3. Bob Cotter says:

    I enjoyed the podcast. I will be working with some students on Thursday afternoon at our tech centre to introduce this software to them.

    Should Alexander wish to iChat, on such late notice, I can be reached at my AIM account, bobsd46.

    We are on the West Coast of British Columbia and the kids are meeting me in the lab at or about 1 pm.

    Cheers…

  4. Wesley Fryer says:

    Bob, I wish we could make this connection! Alexander is attending a camp this week out of town, however, so we can’t make the connection today. This would be great fun to do later sometime, however. I would love to hear more about what the students you’re working with think of Scratch and are able to make with it!

  5. Bob Cotter says:

    Great fun. I had 9 children come and five parents accompanying them. Within 15 minutes, three of the five parents picked up the last three laptops and started to explore.

    The two youngest students were 7 and 8 years old. One of them had more ‘difficulty’ with the program and chose to tinker with the sprite editor. I know she had fun.

    The oldest was a girl going into grade 8 and she had a lot of fun working on a project and helping her younger brother and some of the others.

    A group of three boys, each with their own laptops, worked independently for about a half hour and then got in to the swing of cooperative learning, helping each other problem solve how to make things happen.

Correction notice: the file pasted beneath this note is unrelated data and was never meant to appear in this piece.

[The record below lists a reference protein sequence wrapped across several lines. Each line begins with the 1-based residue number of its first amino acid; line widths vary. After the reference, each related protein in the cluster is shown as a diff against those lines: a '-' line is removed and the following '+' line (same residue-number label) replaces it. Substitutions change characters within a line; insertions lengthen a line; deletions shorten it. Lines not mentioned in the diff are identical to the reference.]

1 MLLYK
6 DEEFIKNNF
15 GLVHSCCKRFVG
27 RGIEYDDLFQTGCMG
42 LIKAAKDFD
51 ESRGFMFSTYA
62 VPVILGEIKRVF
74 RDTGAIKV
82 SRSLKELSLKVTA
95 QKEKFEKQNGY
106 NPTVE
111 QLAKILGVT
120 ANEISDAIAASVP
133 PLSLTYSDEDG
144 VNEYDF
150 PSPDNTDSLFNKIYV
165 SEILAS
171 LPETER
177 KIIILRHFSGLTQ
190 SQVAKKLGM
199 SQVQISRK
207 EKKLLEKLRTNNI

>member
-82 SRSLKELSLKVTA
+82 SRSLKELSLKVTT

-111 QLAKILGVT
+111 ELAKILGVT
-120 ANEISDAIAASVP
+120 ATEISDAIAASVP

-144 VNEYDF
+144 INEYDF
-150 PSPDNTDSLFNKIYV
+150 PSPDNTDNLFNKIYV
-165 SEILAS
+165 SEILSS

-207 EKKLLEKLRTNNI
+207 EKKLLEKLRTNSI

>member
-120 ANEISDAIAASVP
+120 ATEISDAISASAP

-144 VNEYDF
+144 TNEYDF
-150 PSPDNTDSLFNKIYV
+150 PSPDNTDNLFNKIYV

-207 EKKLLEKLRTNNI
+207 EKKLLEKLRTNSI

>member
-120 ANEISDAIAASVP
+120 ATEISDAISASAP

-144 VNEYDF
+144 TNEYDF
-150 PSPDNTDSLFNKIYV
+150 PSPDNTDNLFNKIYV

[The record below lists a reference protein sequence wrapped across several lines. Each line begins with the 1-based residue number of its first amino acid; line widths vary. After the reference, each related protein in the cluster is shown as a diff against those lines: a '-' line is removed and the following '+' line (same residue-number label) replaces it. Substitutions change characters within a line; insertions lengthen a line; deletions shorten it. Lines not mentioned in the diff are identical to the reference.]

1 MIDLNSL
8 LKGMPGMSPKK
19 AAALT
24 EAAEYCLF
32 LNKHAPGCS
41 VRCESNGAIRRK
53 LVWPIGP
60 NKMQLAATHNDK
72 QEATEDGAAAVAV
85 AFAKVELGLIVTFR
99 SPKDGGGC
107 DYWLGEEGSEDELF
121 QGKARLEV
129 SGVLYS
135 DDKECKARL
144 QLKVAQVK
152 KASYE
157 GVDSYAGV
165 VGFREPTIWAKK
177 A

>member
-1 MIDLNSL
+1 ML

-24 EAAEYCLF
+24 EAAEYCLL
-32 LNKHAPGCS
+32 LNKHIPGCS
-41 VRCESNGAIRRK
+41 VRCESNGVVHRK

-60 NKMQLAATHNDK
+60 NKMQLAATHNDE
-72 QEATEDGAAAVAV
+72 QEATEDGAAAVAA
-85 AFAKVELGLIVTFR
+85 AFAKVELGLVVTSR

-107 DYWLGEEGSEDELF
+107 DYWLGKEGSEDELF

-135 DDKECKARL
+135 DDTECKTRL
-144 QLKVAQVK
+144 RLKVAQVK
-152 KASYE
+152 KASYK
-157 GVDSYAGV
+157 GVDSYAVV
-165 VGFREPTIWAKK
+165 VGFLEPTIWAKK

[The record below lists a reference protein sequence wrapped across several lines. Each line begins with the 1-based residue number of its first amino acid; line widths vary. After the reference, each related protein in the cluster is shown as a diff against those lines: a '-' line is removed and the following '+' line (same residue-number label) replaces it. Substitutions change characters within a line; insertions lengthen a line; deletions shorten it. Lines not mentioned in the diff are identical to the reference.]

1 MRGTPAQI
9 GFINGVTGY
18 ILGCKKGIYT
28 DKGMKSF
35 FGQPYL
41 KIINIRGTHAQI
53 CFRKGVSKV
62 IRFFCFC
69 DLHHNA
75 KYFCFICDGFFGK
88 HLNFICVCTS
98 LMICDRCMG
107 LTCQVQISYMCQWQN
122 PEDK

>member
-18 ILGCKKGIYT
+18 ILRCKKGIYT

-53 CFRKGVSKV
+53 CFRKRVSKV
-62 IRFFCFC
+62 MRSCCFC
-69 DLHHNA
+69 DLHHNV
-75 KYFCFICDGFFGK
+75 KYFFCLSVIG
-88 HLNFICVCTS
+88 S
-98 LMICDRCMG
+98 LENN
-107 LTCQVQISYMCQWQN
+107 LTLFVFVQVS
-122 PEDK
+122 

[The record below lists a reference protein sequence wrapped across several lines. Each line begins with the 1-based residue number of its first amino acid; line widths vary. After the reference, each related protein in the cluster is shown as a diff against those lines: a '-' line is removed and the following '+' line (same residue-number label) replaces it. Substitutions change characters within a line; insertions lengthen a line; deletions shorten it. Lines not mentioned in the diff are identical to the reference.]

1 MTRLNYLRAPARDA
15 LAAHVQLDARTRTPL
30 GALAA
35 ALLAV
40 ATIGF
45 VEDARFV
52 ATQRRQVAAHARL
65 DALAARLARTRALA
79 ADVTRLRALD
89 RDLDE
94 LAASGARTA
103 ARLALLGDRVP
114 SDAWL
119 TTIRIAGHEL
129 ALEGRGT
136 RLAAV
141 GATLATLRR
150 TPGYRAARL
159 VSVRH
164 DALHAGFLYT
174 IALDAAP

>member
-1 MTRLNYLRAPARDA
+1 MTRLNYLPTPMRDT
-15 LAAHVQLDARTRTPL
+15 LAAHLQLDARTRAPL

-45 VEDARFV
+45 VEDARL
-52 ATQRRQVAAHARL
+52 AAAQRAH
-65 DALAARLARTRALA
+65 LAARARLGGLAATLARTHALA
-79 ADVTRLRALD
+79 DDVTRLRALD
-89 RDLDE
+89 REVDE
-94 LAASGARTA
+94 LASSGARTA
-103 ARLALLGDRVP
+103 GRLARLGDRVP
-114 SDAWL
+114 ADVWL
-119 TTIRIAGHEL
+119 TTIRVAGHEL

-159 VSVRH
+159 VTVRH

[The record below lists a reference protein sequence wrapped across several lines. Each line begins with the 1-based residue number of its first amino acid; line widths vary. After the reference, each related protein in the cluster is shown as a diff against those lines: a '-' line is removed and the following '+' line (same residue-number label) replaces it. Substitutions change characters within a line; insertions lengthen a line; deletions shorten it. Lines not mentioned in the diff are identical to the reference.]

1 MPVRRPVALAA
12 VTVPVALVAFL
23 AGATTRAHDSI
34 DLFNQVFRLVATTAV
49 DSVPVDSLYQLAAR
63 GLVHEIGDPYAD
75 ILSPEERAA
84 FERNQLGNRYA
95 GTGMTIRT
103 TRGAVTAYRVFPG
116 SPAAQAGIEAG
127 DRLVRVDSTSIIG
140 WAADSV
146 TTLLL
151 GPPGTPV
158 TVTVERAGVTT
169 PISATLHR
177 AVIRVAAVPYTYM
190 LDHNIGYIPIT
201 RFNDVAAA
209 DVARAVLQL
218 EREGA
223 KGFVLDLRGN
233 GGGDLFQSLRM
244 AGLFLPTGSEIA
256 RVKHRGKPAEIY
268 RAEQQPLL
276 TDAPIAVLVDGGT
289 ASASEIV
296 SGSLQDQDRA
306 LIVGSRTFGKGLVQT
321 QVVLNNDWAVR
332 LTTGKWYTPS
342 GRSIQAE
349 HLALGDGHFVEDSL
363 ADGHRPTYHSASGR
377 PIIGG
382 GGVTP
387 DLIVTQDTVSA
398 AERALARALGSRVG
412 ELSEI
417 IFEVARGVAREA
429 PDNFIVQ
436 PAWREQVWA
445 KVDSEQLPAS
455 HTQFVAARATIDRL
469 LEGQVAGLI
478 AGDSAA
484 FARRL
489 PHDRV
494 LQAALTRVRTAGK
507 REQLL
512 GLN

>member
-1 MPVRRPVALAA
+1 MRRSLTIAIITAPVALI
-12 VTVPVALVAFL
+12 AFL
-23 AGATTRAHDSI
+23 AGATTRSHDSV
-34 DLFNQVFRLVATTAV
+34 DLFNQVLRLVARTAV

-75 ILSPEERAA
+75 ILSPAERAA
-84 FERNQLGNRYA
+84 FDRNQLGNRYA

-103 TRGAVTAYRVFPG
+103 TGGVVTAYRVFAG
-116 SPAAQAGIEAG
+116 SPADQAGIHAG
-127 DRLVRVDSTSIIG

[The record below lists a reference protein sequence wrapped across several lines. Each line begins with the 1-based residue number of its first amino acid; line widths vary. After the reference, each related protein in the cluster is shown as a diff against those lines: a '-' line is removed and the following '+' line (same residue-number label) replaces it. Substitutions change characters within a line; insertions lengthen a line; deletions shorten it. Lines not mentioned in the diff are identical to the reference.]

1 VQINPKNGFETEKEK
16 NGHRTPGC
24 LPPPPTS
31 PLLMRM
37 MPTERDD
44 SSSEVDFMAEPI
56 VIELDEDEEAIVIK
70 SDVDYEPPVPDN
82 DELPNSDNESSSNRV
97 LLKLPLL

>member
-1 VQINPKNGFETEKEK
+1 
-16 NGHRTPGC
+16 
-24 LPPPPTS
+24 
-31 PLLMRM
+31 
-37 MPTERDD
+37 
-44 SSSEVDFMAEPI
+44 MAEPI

Two and a half hours later the last two left the room … after we had figured out how to explode a rock sprite when another sprite touched it.

    For me it was a bit of deja vu as I taught a course in LOGO to some kids in he early 1980s.

    I’ve invited the kids and their parents back tomorrow morning to explore some more and them promised them to have another session in the week of August 13.

    I spent a bit of time showing the parents the website, showing them how to download the app at home, talking about the benefits of signing up and encouraging them to support their kids at home if they want to move along there.

    Thanks to Alexander for spurring me on with this project and to you for supporting your son and sharing with your audience.

    Cheers… Bob

  6. Wesley Fryer says:

    Wow, thanks for that update, Bob! I will pass this along to Alexander. I’m eager to share the Scratch program with students and parents at our own elementary school once it begins. I”m thinking we could call our every-other week computer club “Invent the Future,” to quote Alan Kay! 🙂

Creative Commons License
This work is licensed under a Creative Commons Attribution 3.0 Unported License.

Made with Love in Oklahoma City